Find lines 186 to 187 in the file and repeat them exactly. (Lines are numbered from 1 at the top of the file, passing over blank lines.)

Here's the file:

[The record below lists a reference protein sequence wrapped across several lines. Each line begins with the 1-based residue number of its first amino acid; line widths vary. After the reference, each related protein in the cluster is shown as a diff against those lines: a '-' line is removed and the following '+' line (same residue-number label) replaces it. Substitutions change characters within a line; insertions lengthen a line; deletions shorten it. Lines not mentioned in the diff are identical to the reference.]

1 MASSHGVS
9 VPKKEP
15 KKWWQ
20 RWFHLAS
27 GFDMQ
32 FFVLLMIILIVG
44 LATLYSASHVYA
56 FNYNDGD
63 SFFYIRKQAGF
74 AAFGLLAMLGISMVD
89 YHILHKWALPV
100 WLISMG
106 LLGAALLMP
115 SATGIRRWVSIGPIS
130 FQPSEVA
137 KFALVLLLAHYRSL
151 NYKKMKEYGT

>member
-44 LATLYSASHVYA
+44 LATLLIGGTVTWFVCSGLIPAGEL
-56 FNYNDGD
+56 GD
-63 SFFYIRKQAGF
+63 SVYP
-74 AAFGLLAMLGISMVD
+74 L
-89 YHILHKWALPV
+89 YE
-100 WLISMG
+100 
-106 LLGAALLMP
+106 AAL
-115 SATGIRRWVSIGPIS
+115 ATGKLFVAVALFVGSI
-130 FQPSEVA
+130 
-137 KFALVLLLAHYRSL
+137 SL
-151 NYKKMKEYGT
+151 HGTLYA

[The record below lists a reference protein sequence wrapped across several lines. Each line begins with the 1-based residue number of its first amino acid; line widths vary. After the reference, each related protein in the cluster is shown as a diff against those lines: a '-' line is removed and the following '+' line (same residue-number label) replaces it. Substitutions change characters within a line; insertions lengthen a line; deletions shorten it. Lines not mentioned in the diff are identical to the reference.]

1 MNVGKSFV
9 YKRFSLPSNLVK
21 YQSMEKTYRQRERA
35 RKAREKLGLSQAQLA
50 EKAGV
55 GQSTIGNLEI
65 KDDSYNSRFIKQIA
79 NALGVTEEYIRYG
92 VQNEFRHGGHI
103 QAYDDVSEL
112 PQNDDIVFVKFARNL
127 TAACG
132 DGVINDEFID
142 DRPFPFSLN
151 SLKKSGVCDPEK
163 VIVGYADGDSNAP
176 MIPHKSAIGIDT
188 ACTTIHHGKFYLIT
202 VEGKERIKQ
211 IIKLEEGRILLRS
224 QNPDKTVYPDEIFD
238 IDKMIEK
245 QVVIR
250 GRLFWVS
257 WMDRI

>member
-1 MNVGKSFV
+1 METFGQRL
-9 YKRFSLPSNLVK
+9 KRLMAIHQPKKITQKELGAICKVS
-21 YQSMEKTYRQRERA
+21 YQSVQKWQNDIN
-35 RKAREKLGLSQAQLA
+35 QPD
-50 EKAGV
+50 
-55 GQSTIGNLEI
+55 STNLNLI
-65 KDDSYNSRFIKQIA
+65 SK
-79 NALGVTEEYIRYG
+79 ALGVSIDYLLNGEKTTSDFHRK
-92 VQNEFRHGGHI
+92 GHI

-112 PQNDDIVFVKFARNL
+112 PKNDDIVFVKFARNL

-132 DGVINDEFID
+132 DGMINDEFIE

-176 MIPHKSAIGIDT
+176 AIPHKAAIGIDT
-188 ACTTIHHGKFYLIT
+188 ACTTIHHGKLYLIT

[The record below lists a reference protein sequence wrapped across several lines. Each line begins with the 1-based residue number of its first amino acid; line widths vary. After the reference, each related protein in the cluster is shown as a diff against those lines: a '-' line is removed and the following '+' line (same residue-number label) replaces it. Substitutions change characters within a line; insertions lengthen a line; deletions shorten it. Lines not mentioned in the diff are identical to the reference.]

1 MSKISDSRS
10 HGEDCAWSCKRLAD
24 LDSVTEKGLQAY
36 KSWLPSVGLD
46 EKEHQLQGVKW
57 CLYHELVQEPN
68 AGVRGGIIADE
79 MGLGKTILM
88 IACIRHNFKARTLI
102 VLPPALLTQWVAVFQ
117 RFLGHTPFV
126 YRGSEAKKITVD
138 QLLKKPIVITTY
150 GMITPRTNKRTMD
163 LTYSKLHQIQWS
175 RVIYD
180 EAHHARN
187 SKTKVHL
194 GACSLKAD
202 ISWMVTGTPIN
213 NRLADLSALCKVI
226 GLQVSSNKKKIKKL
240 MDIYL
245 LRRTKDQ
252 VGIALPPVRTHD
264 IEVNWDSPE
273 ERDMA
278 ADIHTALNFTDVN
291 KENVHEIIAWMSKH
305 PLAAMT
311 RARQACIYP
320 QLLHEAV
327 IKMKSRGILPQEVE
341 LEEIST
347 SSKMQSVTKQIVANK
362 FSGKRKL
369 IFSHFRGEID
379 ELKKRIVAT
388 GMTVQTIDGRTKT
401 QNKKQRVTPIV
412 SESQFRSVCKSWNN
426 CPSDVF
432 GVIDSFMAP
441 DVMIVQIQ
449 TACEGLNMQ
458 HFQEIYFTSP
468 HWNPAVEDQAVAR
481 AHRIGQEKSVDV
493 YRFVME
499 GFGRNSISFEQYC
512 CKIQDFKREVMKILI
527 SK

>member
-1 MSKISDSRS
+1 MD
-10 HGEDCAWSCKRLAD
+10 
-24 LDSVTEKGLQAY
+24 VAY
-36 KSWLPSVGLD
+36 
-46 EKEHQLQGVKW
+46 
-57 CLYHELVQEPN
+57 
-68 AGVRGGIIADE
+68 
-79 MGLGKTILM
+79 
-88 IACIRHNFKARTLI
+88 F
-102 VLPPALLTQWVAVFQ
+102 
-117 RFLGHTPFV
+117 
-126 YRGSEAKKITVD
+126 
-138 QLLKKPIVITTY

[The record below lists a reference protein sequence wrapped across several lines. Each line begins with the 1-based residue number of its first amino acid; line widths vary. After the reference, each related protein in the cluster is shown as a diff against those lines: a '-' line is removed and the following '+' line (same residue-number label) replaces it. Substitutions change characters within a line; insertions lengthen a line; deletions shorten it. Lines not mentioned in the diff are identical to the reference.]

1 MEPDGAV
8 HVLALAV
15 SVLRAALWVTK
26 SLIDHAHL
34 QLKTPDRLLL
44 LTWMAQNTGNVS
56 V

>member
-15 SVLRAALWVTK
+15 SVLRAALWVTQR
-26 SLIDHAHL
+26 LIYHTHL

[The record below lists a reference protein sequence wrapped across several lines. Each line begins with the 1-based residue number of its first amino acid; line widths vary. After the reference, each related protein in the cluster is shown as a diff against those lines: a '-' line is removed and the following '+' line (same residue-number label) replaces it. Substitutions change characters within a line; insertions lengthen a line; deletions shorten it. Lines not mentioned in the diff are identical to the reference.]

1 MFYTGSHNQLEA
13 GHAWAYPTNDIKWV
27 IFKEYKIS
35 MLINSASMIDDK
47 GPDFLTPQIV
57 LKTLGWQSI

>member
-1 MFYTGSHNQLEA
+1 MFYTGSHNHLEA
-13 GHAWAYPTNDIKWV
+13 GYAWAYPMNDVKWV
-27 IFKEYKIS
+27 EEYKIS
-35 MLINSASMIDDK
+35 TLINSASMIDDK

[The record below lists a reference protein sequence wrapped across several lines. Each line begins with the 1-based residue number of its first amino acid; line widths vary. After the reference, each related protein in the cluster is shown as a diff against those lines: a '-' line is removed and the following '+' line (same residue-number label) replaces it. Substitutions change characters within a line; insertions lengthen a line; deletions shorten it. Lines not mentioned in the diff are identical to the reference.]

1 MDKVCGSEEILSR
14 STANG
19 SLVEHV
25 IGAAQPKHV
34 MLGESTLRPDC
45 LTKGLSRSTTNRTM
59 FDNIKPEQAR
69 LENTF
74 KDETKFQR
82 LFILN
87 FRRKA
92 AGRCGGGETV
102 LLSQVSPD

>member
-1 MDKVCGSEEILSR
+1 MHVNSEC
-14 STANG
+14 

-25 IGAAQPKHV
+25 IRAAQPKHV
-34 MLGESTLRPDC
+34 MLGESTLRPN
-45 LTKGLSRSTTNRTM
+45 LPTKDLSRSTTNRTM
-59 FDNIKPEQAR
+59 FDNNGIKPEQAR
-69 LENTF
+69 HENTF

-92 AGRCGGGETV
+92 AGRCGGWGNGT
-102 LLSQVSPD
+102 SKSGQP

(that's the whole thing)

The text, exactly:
+26 LIYHTHL

[The record below lists a reference protein sequence wrapped across several lines. Each line begins with the 1-based residue number of its first amino acid; line widths vary. After the reference, each related protein in the cluster is shown as a diff against those lines: a '-' line is removed and the following '+' line (same residue-number label) replaces it. Substitutions change characters within a line; insertions lengthen a line; deletions shorten it. Lines not mentioned in the diff are identical to the reference.]